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PlayStation Twitter Hacked “PSN Databases Compromised”


PlayStation’s official Twitter (and Facebook) was recently hijacked by a hacking group, though despite the expectations of most, it was performed by one possessing “ethical standards” – with the situation seemingly being nowhere near in scope to the catastrophic hacking back in 2011 that saw to the loss of over 25 million accounts.

The official website for the hacking group claims that their purpose is to showcase the vulnerabilities of networks while helpfully providing their victims with tips on how to improve their security; the group additionally states that it has no bad intentions (not that that would make victims trust them), if such a reassurance is worth much.

The hacking group posted several messages on PlayStation’s Twitter that have since been deleted:

PlayStation Network Databases leaked #OurMine

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No, we aren’t going to share it, we are a security group, if you works at Playstation then please go to our website – > Contact

Naturally many are skeptical (as well as unimpressed) about their claim of having access to the PSN databases as it seems unlikely that such access could be acquired from a mere social media account (although getting social media access via a database might be slightly more plausible):

“that why ps on youtube have been posting video on how to secure your ID all day hahahah”

“For fuck’s sake. Get your shit together Sony”

“If dudes like this were truly “ethical”, they’d become actual cyber threat assessors instead of hiding behind TOR or whatever the hell they do to stay secret.”

“All these hackers do is just piss of the gaming population”

“Bunch of pathetic morons had nothing better to do today, I guess”

“So…what this all amounts to is “Sony’s security sucks”. In other news, water is wet.”

“Less morally wrong than the eBay scalpers selling Xbox One Xs for 2x+ msrp already IMO.”

“Oh no, a Twitter account got hacked. Big whoop. If they hacked the database, they wouldn’t be telling us they hacked the database.”

“I can’t believe people are flipping out over this, hacking a twitter account is significantly easier than hacking xboxlive or psn, there is no need to start talking sh*t about sony for the hack that happened half a decade ago.”

The group is already notorious for hacking several individuals, including Pokemon Go creator John Hanke, Twitter co-founder Jack Dorsey and Google CEO Sundar Pichai, though their tendency to merely hijack social media accounts (a matter of gullible staff and pathetic password security in many cases) may leave many nonplussed.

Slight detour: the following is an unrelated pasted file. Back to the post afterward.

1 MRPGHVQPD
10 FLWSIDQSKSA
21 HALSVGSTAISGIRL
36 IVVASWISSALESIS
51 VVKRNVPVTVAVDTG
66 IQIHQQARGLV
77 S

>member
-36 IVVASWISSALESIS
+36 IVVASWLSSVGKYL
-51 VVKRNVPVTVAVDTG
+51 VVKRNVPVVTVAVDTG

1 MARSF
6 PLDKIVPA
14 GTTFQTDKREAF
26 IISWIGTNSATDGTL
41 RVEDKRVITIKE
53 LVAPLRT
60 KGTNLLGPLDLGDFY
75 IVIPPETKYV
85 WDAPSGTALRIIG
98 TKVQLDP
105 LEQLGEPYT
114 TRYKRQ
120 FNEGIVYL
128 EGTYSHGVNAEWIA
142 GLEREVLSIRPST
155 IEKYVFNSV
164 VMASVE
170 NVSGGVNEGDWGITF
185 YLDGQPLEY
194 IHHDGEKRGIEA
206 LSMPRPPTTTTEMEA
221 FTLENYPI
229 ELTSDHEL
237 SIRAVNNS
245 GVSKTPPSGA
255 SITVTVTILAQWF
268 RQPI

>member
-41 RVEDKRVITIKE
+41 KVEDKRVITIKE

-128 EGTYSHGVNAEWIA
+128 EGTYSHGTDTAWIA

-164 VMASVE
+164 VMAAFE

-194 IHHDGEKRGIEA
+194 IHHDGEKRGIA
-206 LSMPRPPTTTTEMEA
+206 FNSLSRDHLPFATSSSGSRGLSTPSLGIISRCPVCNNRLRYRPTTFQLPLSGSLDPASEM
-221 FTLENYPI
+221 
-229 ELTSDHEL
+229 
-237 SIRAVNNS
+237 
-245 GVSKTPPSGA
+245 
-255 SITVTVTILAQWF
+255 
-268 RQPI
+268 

Leave a Comment


  • I don’t get it. Say my password is password123. Are you saying you can brute force a password in this day and age?

    I don’t see how a connection that tries to log in 21 billion times a second can be allowed to continue to make requests. If they didn’t hack it by brute force, why claim poor passwords are relevant?

    • The hackers do not take one account and try to brute force its password, what they do instead is to use one password and try to match every account. If your password is “password123”, then your account will be hacked very early in the process.

      The average hacker only wants a large number of hacked accounts, he would not care whether they can hack any particular account.

    • Yes you can brute force passwords in this day and age. Alaktorn shows the usual way of doing this.

      I believe you need atleast a password with 22+ characters (with special characters) these days to be relatively save from bruteforce hacks.

    • Na I don’t think that’s possible, if you try too many passwords everything should stop you nowadays. The way bruteforcing passwords works as far as I know requires you to have the database of hashes for the passwords. So you know user x’s password creates the hash y, then you bruteforce pwds on your own system until you find one that matches the hash, then you have the password. This video shows this being done IIRC:

      Though there are multiple ways of storing passwords, hashing is like the weakest type of protection (well not really but anything less should get the dude who implemented it killed)… I’m nowhere near an expert on the subject but that’s what I think I know.